Brandon Hollingsworth

All Things Considered Host/Producer

Brandon is WUOT’s All Things Considered host. From 2008 to 2010, he hosted Morning Edition on Alabama Public Radio. For two years before that he served as an APR bureau correspondent and anchored Morning Edition on WLJS-FM in Jacksonville, Ala.

Brandon's work has been heard nationally on the flagship NPR newsmagazines Morning Edition and All Things Considered, as well as the network's newscast service. Regionally, his work has aired on West Virginia Public Broadcasting's Inside Appalachia .

Brandon is a 2008 graduate of Jacksonville State University, and holds a B.A. in communications. He is a native of St. Clair County, Ala., a fact of which he is intensely proud.

Ways to Connect

Brandon Hollingsworth/WUOT News

Imagine being in the hospital, but unable to tell your doctor what’s wrong. WUOT’s Megan Jamerson visits Rebecca Kosalinski, a University of Tennessee nursing professor who helped invent Speak for Myself, an app that helps patients give doctors, nurses and caregivers important information.

Brandon Hollingsworth/data from Brian Fuchs, National Drought Mitigation Center

East Tennessee is dry. Dangerously so. The latest edition of the Palmer Drought Index shows every county in the region is running short on rainfall, from “unusually dry” at the Kentucky border to “moderate drought” for Knoxville and Maryville, to “exceptional drought” for Chattanooga and Hamilton County.

The drought means less water flowing into streams and rivers. The conditions threaten crops and livestock. And wildfires are much more likely to occur and spread rapidly.

Brandon Hollingsworth, WUOT News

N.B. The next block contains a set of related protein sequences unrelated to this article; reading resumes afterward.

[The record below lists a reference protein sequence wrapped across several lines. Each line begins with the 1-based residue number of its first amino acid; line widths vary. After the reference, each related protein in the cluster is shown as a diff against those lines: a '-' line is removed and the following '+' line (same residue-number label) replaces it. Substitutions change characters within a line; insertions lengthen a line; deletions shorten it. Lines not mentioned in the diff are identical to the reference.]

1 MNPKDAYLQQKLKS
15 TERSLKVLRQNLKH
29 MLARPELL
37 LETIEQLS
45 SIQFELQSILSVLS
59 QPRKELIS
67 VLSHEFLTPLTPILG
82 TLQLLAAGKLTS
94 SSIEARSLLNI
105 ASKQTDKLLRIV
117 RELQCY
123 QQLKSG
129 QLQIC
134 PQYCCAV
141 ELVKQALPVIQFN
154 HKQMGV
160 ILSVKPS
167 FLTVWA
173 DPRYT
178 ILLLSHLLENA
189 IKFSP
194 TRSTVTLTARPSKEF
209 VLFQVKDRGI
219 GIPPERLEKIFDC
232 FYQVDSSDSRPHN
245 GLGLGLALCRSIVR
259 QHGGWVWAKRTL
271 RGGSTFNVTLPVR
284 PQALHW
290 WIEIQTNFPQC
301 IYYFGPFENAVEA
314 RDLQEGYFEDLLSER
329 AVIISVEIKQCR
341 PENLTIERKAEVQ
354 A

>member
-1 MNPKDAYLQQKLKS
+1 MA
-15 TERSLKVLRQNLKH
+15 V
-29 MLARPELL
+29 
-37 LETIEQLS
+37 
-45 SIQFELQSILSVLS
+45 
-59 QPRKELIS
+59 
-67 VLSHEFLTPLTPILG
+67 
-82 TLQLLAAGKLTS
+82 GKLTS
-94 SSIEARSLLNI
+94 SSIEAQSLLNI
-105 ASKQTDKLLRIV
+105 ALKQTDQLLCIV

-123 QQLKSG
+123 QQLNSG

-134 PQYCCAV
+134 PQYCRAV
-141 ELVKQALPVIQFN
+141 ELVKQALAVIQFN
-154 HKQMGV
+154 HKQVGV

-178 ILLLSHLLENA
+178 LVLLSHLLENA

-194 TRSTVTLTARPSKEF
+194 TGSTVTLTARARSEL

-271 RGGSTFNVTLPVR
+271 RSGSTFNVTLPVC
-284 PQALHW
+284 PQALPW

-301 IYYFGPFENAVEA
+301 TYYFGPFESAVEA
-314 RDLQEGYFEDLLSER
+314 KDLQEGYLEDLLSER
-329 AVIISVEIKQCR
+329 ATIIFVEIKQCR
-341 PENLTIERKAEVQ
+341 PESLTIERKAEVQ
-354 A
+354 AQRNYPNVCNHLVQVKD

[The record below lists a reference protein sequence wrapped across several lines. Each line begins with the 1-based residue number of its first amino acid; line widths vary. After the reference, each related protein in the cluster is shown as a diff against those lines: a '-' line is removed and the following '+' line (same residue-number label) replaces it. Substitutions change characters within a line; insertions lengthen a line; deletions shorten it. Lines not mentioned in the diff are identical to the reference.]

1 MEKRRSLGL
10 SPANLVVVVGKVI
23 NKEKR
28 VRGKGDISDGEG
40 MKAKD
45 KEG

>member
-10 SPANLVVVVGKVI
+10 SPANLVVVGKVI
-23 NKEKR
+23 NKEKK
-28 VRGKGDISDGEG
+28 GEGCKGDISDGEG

Many of us take the internet for granted, and may even think of it as a luxury, something to waste time at work or share cat videos. But for some people, no high-speed internet access could close the door to economic and personal growth, from job applications to online college courses. Today on Dialogue, we explore broadband access in Tennessee and what it means for residents, communities and the state.

UK Department of Transportation

More than fifty years ago, The Jetsons predicted life in the 21st century would be defined by homes in the sky and flying cars. History, of course, took a different path. Today's prognosticators say the highways of the future will be filled with automated, driverless vehicles. Nineteen companies say they're working to get models to the market around 2020.

Mark Davis, Getty Images

The saying goes, the camera doesn't lie. But cameras don't snap images on their own. They're operated by people, and those people bring their own feelings, backgrounds, philosophies and biases to the process of documenting life. The result, says Thomas Allen Harris, tells us about the photographer, the subject and ultimately, the viewer.

"I tell my students, you could show 50 people the same photograph, and they could come up with 50 different interpretations," Harris says.

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